Design Thinking: New Innovative Thinking for New Problems
In this article, Rikke Dam and Teo Siang address Design Thinking, and how it is increasingly important in a world with complex intertwined problems. One aspect of Design Thinking that I found interesting was its emphasis on human centered innovation and humans as opposed to users. In order to address problems based on human needs it is increasingly difficult to approach them using linear or technical approaches. When human centered interaction is emphasized all of a sudden it becomes much easier to think in terms of what “could be” as opposed to thinking in merely practical terms. This type of thinking is what births true innovation.
Another thing that I found interesting about Dam and Teo’s article was their equation of mindset + team + environment = innovation. The idea of having the right “mindset” never occurred to me but I realize now that it is important harness open and explorative ways of thinking as well as logical ones in order to create innovative solutions. The use of innovative teams are also an important part of the design thinking process. Dam and Teo mention that “boxed” organization of talent where one type of skill are confined to certain jobs and departments won’t be enough to solve the problems we face today.
The most interesting part of the Innovation Equation for me was the need to create environments conducive to innovation. When Dam and Teo talked about the importance of having a dynamic workspace and the fact that companies like google spend large amounts of money to do so made me wonder about my own environment. I wonder how much of an impact can a dynamically designed room, kitchen, or classroom have and wether there are things that I could do to improve my current environment
There Is No Interface (Without a User) A Cybernetic Perspective on Interaction
In this Journal Lasse Scherffig takes a look at the history of design interaction as well as the relationship between the user and the interface. In the journal, Scherffig counters the idea that interfaces are designed and exist before they are used. Instead Scherffig claims that the interface in itself does not exist but rather comes into being as it is used. For me, this was a difficult concept to wrap my head around. To me it makes sense to think about interfaces both ways, as a framework that exists, and as a product of user interaction.
Scherffig takes a brief look back to the origins of interaction and the evolution that took place in computing. He goes all the way back to the 1940s at MIT where “analog” or continuous computing was used at first to build a flight simulator. As the project progress its designers became more interested in “digital” computing and eventually scrapped the idea of the flight simulator and designed one of the first digital computers named “Whirlwind”. I think this is a good example of how something important was “stumbled upon” and relates back to the process of innovation mentioned in the first article.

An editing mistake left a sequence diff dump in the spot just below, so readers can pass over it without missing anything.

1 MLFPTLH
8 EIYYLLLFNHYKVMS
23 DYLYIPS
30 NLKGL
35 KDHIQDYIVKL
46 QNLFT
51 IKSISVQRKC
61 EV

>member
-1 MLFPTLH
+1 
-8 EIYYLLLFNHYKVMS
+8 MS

I found the idea of ensuring that the user has a “mental model” or idea of how a system should work an important one especially since it is something to keep in mind for my design project. The idea of moving the system closer to the user and the use of direct manipulation are also important fundamental ideas that I should think about in my design project.
Play as Research, The Iterative Design process
In this article Eric Zimmerman highlights the viability and importance of play as a means of research and work. He chooses games as a prime example of something that is and end to itself and is designed as a form of delight. Zimmerman argues that the best way to to create games is through the iterative process which is a circular process of test, analyze, refine. This process is something that can be applied to everything and could be a valuable tool when in my design project.
Zimmerman uses specific games as case studies for the iterative process. He describes the experience of games that he’s worked on such as Sissyfight as well as other games like Loop and Lego Junkbot. In the development of these games he highlights the intense process of questioning, testing, and prototyping that is used in order to achieve the end result.
Zimmerman then moves on to describe his company Gamelabs a game development studio. In it he talks about creating a unique environment where play becomes synonymous with research and work. The company had an environment designed to foster play, creativity, and empower individuals to seek out what was interesting to them. This reminded me of Dam and Siang’s article where they briefly mention companies like google creating dynamic work environments in order to foster innovation.